Saṃyutta Nikāya 35

Connected Discourses on the Six Sense Bases

245. The Kiṃsuka Tree

One bhikkhu approached another and asked him: “In what way, friend, is a bhikkhu’s vision well purified?”

“When, friend, a bhikkhu understands as they really are the origin and the passing away of the six bases for contact, in this way his vision is well purified.”

Then the first bhikkhu, dissatisfied with the other’s answer, approached another bhikkhu and asked him: “In what way, friend, is a bhikkhu’s vision well purified?”

“When, friend, a bhikkhu understands as they really are the origin and the passing away of the five aggregates subject to clinging, in this way his vision is well purified.”

Again, the first bhikkhu, dissatisfied with the other’s answer, approached still another bhikkhu and asked him: “In what way, friend, is a bhikkhu’s vision well purified?”

“When, friend, a bhikkhu understands as they really are the origin and the passing away of the four great elements, in this way his vision is well purified.”

Again, the first bhikkhu, dissatisfied with the other’s answer, approached still another bhikkhu and asked him: “In what way, friend, is a bhikkhu’s vision well purified?”

“When, friend, a bhikkhu understands as it really is: ‘Whatever is subject to origination is all subject to cessation,’ in this way his vision is well purified.”

Then the first bhikkhu, dissatisfied with the other’s answer, approached the Blessed One, reported everything that had happened, and asked: “In what way, venerable sir, is a bhikkhu’s vision well purified?”

“Bhikkhu, suppose there was a man who had never before seen a Kiṃ tree. He might approach a man who had seen a Kiṃ tree and ask him: ‘Sir, what is a Kiṃ tree like?’ The other might answer: ‘Good man, a Kiṃ tree is blackish, like a charred stump.’ On that occasion a kiṃsuka tree might have been exactly as that man had seen it.

“Then that man, dissatisfied with the other’s answer, might approach another man who had seen a kiṃsuka tree and ask him: ‘Sir, what is a kiṃsuka tree like?’ The other might answer: ‘Good man, a kiṃsuka tree is reddish, like a piece of meat.’ On that occasion a kiṃsuka tree might have been exactly as that man had seen it.

“Then that man, dissatisfied with the other’s answer, might approach still another man who had seen a kiṃsuka tree and ask him: ’Sir, what is a kiṃsuka tree like?’ The other might answer: ‘Good man, a kiṃsuka tree has strips of bark hanging down and burst pods, like an acacia tree.’ On that occasion a kiṃsuka tree might have been exactly as that man had seen it.

“Then that man, dissatisfied with the other’s answer, might approach still another man who had seen a kiṃsuka tree and ask him: ‘Sir, what is a kiṃsuka tree like?’ The other might answer: ‘Good man, a kiṃsuka tree has plenty of leaves and foliage and gives abundant shade, like a banyan tree.’ On that occasion a kiṃsuka tree might have been exactly as that man had seen it.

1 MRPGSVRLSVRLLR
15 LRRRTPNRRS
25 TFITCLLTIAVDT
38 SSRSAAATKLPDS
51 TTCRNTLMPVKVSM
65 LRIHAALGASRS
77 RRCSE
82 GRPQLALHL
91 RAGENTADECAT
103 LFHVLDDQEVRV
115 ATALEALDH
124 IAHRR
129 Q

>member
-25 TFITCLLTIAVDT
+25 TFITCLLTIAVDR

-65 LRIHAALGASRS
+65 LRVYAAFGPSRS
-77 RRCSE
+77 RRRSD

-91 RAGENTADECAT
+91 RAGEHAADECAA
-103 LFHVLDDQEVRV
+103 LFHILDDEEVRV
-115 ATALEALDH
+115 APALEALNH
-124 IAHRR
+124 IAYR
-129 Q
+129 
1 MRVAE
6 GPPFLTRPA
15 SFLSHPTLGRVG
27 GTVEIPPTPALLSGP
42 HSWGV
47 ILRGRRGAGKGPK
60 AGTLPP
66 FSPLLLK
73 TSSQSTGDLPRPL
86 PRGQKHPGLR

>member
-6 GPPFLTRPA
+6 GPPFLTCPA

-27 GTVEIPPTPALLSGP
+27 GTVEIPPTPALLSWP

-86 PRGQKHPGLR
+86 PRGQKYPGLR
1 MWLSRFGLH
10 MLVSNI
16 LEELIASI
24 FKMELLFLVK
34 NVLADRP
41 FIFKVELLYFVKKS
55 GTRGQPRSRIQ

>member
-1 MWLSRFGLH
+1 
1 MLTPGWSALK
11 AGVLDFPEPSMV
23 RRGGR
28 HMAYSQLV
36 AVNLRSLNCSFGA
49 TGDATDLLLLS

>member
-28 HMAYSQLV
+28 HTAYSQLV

“So too, bhikkhu, those superior men answered as they were disposed in just the way their own vision had been well purified. “Suppose, bhikkhu, a king had a frontier city with strong ramparts, walls, and arches, and with six gates. The gatekeeper posted there would be wise, competent, and intelligent; one who keeps out strangers and admits acquaintances. A swift pair of messengers would come from the east and ask the gatekeeper: ‘Where, good man, is the lord of this city?’ He would reply: ‘He is sitting in the central square.’ Then the swift pair of messengers would deliver a message of reality to the lord of the city and leave by the route by which they had arrived. Similarly, messengers would come from the west, from the north, from the south, deliver their message, and leave by the route by which they had arrived.

“I have made up this simile, bhikkhu, in order to convey a meaning. This is the meaning here: ‘The city’: this is a designation for this body consisting of the four great elements, originating from mother and father, built up out of boiled rice and gruel, subject to impermanence, to being worn and rubbed away, to breaking apart and dispersal. ‘The six gates’: this is a designation for the six internal sense bases. ‘The gatekeeper’: this is a designation for mindfulness. ‘The swift pair of messengers’: this is a designation for serenity and insight. ‘The lord of the city’: this is designation for consciousness. ‘The central square’: this is a designation for the four great elements—the earth element, the water element, the heat element, the air element. ‘A message of reality’: this is a designation for Nibbāna. ‘The route by which they had arrived’: this is a designation for the Noble Eightfold Path; that is, right view ... right concentration.”